Publication Date

2010-01-01

Availability

Open access

Degree Type

Thesis

Degree Name

Master of Science (MS)

Department

Marine Affairs and Policy (Marine)

Date of Defense

2010-07-05

First Committee Member

Kenny Broad - Committee Chair

Second Committee Member

Claire Paris - Committee Member

Third Committee Member

Dave Letson - Committee Member

Abstract

Caribbean spiny lobster (Panulirus argus) is a popular and heavily exploited seafood throughout its range. This species supports the primary fishery in many Caribbean countries, especially in the Bahamas, which reports the highest catches and where spiny lobster serves as the number one food export. P. argus possesses one of the longest pelagic larval durations of any marine species, ranging from 6-12 months. This allows for the possibility of long-range dispersal, which would make it difficult to determine if local adult populations originate from areas close-by or within the same countries/jurisdictions, thus presenting implications for conservation and management of the species. This project seeks to explore the policy implications of lobster larval dispersal in the Bahamas by examining the larval connectivity of locally spawned P. argus in order to determine the mean dispersal kernel and to identify hotspots of settlement within the area. A coupled biophysical model was used to simulate larval transport from scaled egg production of 47 release locations within the Bahamas. The model was initialized bi-weekly from April through May, the highest months of larvae production in the Bahamas, with each model run occurring for a maximum of 180 days. The dispersal kernel for the Bahamas was calculated to be an average of 100-300 km, indicating that the larvae released within its boundaries typically settled there as well. Due to the long pelagic larval duration, larval particles were able to travel extensive distances, averaging trajectories covering distances of 4000 km and greater from the source locations. Yet, those same larval particles still settled in locations within the Bahamas, suggesting local retention, which varies from the common perception that lobster in the Bahamas originate elsewhere. This knowledge can be used to assess and perhaps reevaluate conservation and management strategies related to the Bahamian P. argus fishery, including the implementation of MPAs and/or MPA networks, input and output management controls, and other management tools.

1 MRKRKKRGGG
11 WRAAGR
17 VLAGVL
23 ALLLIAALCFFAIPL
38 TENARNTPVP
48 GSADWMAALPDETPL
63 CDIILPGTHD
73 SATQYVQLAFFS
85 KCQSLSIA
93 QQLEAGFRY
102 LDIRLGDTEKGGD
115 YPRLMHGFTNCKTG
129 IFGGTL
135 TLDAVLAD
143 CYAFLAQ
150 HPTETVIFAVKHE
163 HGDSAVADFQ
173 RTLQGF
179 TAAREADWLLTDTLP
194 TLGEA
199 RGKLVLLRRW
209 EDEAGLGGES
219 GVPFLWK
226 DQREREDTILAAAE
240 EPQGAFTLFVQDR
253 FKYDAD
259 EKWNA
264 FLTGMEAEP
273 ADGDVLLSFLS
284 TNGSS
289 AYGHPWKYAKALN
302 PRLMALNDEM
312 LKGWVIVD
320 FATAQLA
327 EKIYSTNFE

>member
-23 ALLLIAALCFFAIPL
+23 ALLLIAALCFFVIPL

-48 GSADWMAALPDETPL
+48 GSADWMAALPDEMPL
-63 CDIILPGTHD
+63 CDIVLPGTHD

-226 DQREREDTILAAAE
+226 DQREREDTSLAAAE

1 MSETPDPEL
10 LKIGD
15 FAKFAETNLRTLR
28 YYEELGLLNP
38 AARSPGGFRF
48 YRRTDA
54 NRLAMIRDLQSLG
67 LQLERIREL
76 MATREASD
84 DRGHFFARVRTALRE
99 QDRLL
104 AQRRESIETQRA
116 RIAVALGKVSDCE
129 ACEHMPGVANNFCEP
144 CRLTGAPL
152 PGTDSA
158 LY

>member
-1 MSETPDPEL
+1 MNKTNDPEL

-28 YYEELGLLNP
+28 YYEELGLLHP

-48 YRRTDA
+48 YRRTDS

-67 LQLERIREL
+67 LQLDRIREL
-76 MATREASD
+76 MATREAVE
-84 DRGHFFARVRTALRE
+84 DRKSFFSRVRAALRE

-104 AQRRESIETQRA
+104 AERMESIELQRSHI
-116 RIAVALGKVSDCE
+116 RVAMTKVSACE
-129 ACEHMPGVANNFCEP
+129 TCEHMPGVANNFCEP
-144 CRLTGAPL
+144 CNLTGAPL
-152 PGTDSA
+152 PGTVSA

Keywords

Connectivity; Biophysical Modeling; Dispersal Kernels; Panulirus Argus; MPAs; Caribbean Spiny Lobster

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